Other networks may fill other ecological corners in other niches, but with my current knowledge, I don't see them functioning as a global monetary base layer. There's really no other good candidate for a replacement of fiat regime than bitcoin, because a forking network cannot be a stable monetary base layer by definition and if you created a chain similar to bitcoin (like litecoin), well, bitcoin already has the network effect in its niche, so it'll just eat the smaller one, so I don't think another network with proof-of-work could exceed bitcoin.

Bitcoin has only users, no admins, and you can opt into superuser by verifying the balances yourself if you so choose and protect not giving your IP address to a third party by connecting your bitcoin transactions to your own node. Though the success of bitcoin will not require every single person running their own node, but having the option to do so with low cost barrier is a powerful feature.


This all makes sense to me, which is really saying something because after all these years there is still much I don’t understand about crypto, and so people have write very clearly or speak very slowly for me to follow! So that is a testimonial to your writing, @celestal! You have a gift for explaining things in clear and straightforward language!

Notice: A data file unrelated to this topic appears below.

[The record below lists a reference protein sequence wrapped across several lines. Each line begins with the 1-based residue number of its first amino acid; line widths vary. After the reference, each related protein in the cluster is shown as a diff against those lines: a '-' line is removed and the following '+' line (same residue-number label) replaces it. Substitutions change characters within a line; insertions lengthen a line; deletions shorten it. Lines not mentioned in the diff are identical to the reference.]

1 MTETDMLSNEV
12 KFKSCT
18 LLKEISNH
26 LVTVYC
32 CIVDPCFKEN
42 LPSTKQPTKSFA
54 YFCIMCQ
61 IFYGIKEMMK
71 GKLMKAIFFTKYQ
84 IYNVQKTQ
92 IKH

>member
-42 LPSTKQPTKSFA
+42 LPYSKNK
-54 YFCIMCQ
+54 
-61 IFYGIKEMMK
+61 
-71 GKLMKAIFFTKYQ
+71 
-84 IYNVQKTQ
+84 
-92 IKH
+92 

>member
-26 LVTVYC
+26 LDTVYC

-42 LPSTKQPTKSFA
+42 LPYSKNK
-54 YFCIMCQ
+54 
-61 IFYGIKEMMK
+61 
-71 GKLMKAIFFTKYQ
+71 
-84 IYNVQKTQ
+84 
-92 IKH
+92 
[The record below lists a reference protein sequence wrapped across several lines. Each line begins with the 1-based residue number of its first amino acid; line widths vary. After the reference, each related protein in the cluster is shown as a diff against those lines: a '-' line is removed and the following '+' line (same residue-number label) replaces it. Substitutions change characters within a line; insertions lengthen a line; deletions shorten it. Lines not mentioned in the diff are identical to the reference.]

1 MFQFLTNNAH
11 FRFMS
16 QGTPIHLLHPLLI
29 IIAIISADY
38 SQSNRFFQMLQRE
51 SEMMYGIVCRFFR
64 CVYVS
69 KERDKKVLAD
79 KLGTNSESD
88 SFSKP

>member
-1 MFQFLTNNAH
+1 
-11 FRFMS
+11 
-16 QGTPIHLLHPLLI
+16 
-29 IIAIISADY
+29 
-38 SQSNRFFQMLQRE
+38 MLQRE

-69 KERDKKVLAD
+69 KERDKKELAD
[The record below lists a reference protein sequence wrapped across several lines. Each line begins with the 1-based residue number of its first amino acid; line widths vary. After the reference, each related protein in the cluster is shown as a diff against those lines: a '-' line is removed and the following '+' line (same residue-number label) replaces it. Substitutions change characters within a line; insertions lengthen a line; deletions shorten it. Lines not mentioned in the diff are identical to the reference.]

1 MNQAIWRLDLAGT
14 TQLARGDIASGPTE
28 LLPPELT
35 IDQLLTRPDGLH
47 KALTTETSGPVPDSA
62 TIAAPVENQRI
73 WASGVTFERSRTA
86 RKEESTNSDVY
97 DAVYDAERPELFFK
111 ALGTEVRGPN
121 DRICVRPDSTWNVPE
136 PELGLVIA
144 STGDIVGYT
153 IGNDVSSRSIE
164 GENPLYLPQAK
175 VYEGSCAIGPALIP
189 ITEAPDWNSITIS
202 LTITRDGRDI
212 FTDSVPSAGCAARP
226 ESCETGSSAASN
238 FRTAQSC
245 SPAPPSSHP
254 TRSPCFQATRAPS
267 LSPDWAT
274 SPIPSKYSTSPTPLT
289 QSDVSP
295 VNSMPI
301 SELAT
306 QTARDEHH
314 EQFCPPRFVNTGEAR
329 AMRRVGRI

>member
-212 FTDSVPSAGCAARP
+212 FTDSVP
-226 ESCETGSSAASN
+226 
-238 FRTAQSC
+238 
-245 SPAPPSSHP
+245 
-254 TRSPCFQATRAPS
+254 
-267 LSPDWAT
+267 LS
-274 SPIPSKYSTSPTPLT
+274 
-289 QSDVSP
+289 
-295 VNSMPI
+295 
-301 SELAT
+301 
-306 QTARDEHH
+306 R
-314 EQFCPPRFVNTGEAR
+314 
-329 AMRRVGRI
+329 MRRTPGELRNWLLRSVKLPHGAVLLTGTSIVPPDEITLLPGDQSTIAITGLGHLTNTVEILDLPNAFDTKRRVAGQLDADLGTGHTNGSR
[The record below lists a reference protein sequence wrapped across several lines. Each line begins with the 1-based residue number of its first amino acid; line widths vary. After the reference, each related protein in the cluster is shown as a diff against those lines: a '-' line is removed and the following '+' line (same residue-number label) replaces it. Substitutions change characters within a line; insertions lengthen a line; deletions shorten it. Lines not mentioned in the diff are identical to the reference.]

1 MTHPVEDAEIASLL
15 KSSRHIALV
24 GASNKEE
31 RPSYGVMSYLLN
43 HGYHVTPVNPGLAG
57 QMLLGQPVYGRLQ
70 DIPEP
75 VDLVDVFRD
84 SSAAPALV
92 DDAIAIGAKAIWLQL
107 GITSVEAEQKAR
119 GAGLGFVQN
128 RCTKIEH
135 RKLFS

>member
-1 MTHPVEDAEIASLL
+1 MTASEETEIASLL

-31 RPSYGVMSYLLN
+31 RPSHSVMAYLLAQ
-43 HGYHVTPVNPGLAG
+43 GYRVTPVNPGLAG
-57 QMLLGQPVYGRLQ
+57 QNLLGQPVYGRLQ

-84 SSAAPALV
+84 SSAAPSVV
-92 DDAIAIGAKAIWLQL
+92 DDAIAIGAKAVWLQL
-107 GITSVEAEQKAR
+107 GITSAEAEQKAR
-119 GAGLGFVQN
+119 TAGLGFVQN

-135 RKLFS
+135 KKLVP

It's really easy to overestimate one's knowledge about these matters because it requires deep understanding of monetary networks and computer networks – both of which are by no means simple matters! But it's basically the synthesis of these two that have led me to a conclusion that bitcoin is the best candidate for a new global monetary base layer.

And this conclusion is even harder to arrive at, because there's a lot of misinformation about bitcoin itself, but also, the fundamentals of economics as portrayed today are not very solid, imo. It requires an Austrian school perspective – which is rare these days – to understand how bitcoin could work as money.

Bitcoin Standard is probably the best source and easy to read book to have a complete understanding on all this, but even after that it took me another book and dozens of hours of podcasts before it really clicked.

You have a gift for explaining things in clear and straightforward language!

Thank you! I'm glad you got something out of it :)